In terms of this hypothetical overlap, Ferguson's four main value orientations might be read as involving either high levels of some personality traits or low levels of others. For example, AUTHORITARIANISM might be understood in terms of high w, high c, low e or low a. However, the influences of the other two 'Big Six' dimensions of human difference, general intelligence (g) and neuroticism (n) {see Quotes III, VIII and XIV} may also need to be considered, especially in trying to understand the more violently "extreme" forms of political belief and behaviour. For example, in survey work with the general population, fluid intelligence (gf) is associated with LIBERTARIANISM / HEDONISM, and crystallized intelligence (gc) with HUMANITARIANISM; and there is a general case for expecting higher n in association with lower levels of e, c, a and w.
Lastly, Quotes XXV is concerned with the most common political divides and with what might be their differential attractions of people of various personality types. For other divides that are sometimes thought political today - viz. those of age, sex, class and race-see Quotes XXI-XXIV.




For more coverage of how politics impinge on psychology,
especially in relation to the study of intelligence, see:
BRAND, C.R. (1996) The g Factor.
Chichester : Wiley DePublisher.
The book was first issued, in February, but then withdrawn, in April, by the 'publisher' because it was deemed to have infringed modern canons of
'political correctness.'
It received a perfectly favourable review in Nature (May 2, 1996, p. 33).

For a Summary of the book, Newsletters concerning the
de-publication affair, details of how to see the book for scholarly purposes, and others' comments and reviews,
see the Internet URL sites:
http://laboratory.psy.ed.ac.uk/DOCS/crb/internet.html
http://www.webcom.com/zurcher/thegfactor/index.html

For Chris Brand's 'Get Real About Race!'-his popular exposition of his views on race and education in the Black
hip-hop music magazine 'downlow' (Autumn, 1996)-see:
http://www.bhs.mq.edu.au/~tbates/intelligence/Brand_downlow.html







INDEX to QUOTES XXV
Page

(i) Possible relations between politics and psychology 8

(ii) Traditional Conservatism 10
(iii) Tender-minded, 'progressive', 'one-nation', and reformist Conservatism 11
(iv) Libertarian, 'neo-conservative' and Thatcherite Conservatism 12

(v) The supposedly non-Left and non-Right: 19 Liberals and Liberal Democrats, Greens,
Nationalists, Internationalists and CND

(vi) Stiffer Socialism 30
(vii) Softer Socialism (including American 'liberalism') 35
(viii) Modern Democratic Socialism 38

(ix) The Left-Right divide, and its interpretation 44

(x) Political extremism, authoritarianism and totalitarianism 48
(xi) Political fanaticism, resentment, paranoia and (racial) hostility {See also Quotes XXIV} 52
(xii) Psychological theories of political extremism / fanaticism
etc. 58
(xiii) Extreme Left = Extreme Right? 63
(xiv) Politics and politicians: singular figures and general advices. 66
Epilogue





(i) Possible relations between politics and psychology


"....it must be among our chief ethical rules to see that we build the lofty structure of human society on the sure and simple foundations of man's organism."
SPINOZA.

"It is believed by many that wars begin in the minds of men. As a politician, I am inclined to view it that the mysteries of political behavior have their origin in the mysteries of the human mind, and yet an examination of the human mind in order to understand our own political behavior has not heretofore appealed to either the public or to political leaders. It may be that we are frightened by the possibilities that might be revealed by some self-examination."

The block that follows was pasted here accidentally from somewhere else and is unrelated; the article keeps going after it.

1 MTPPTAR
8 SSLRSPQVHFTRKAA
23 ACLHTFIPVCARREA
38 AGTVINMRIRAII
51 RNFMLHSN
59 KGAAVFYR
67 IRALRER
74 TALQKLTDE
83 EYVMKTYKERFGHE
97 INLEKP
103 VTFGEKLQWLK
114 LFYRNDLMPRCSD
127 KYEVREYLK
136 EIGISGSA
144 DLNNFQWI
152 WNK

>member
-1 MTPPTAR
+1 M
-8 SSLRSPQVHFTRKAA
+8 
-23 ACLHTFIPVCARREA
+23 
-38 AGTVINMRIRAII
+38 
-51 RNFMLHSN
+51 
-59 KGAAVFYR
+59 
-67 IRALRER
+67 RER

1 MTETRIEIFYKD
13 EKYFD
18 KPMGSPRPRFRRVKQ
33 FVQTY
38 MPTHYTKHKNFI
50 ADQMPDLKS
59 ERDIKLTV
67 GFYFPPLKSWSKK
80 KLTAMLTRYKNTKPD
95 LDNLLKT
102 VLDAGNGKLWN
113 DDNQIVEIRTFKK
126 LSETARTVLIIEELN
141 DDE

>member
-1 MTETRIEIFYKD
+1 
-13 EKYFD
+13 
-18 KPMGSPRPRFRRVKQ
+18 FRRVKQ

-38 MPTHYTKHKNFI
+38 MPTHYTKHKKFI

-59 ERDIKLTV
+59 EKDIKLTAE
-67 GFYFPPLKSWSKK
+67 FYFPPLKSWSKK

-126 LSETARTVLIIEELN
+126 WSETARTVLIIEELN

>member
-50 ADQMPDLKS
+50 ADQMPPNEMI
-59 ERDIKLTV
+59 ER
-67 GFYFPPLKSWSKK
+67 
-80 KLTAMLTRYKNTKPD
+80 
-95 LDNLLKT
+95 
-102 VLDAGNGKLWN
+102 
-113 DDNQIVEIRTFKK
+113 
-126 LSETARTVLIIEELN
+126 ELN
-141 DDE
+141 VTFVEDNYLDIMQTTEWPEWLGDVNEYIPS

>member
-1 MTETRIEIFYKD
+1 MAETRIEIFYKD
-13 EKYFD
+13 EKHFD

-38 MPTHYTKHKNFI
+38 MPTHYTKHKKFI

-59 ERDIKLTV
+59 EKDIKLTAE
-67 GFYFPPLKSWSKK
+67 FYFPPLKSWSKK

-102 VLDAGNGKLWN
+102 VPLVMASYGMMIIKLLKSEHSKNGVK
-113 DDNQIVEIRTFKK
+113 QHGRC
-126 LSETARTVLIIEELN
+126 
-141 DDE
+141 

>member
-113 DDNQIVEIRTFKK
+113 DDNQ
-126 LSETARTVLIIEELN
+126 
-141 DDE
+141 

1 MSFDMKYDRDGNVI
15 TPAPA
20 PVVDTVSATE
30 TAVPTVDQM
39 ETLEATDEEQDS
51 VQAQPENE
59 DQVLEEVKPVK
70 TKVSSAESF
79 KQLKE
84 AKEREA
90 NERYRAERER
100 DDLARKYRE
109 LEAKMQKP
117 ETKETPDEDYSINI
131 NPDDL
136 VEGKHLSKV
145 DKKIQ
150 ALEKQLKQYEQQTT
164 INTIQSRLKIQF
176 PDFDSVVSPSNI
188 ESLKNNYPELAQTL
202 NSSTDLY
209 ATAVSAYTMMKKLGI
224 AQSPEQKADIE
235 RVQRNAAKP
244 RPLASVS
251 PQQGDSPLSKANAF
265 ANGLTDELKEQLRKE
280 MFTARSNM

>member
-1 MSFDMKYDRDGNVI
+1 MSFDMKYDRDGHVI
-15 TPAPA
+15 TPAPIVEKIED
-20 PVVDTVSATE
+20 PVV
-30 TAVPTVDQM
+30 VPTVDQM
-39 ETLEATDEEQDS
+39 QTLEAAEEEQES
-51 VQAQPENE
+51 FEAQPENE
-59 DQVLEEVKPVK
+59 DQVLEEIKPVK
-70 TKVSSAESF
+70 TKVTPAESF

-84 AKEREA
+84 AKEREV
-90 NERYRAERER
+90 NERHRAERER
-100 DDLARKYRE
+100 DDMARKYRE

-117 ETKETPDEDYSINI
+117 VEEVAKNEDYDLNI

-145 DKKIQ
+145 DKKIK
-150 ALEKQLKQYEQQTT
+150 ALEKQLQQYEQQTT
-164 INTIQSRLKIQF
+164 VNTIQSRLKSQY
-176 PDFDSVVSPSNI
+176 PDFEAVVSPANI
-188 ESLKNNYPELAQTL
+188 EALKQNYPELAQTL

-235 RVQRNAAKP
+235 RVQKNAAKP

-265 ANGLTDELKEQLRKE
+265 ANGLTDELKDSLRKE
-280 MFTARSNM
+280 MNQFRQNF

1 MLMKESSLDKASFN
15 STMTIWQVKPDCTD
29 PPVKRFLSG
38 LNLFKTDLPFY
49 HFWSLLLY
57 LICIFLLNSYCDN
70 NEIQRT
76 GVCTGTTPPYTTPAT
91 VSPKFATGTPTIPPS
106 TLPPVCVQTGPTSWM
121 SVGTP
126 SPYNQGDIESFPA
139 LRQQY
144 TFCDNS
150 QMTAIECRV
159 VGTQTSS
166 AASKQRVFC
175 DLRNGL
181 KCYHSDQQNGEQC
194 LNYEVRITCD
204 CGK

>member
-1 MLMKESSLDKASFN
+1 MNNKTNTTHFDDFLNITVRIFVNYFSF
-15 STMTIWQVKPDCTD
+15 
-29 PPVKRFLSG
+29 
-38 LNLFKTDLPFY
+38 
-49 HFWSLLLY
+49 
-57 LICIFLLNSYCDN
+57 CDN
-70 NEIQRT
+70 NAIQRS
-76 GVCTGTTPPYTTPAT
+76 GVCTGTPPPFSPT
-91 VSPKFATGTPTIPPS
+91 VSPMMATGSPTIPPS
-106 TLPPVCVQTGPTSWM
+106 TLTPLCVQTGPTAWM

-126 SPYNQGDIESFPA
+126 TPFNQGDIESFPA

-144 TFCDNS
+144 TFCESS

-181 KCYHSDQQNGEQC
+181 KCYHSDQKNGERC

Senator William FULBRIGHT, 1969, to a US Senate hearing on 'Psychological aspects of foreign policy.' Quoted by Ellen Herman, 1995, The Romance of American Psychology. Berkeley, CA : University of California Press.

"In its origins, 'ideology' links the study of psychology to the practice of revolution: the word first gained currency among a group of French philosophes who participated in the Revolution of 1789 and who afterwards attempted to reconstruct post-revolutionary society on the basis of rationally founded, psychological principles. Credit is usually given to Antoine Destutt de Tracy for inventing the term, which was intended to describe the scientific study of ideas....The word 'psychology' was seen to be too old-fashioned in de Tracy's view, because its etymological derivation from psyche (Greek for 'soul') carried a spiritual connotation; and were the scientists to be known as 'psychologists' they might be misunderstood as presupposing the existence of the soul. [Ideology was to explain] 'the way we deal with the external world....the material nature of our ideas....and the series of operations by which the sense-organs and the brain receive impressions of external objects and transform them into sensations and perceptions'."
M.BILLIG, 1982, Ideology and Social Psychology. Oxford : Blackwell.

"An understanding of politics must begin with the parameters of the basic biological problems of survival and reproduction and an understanding of the biopsychological roots of human nature."
P.A.CORNING, 1983,
The Synergism Hypothesis. London : Blond & Briggs.

"It was axiomatic to the philosophers of ancient Greece that there would be some relation between the character of a people and its political institutions and policies."
C.R.BRAND, 1986, 'The psychological bases of political attitudes and interests', in S.& C.Modgil, Hans Eysenck: Consensus and Controversy. Brighton : Falmer.

"The regularity with which political and social philosophers have turned to biology requires little explanation, since the pivotal question underlying all political speculation is that of the "nature of human nature"."
A.SOMIT & S.A.PETERSON, 1986, in Margaret C. Hermann, Political Psychology. San Francisco : Jossey Bass.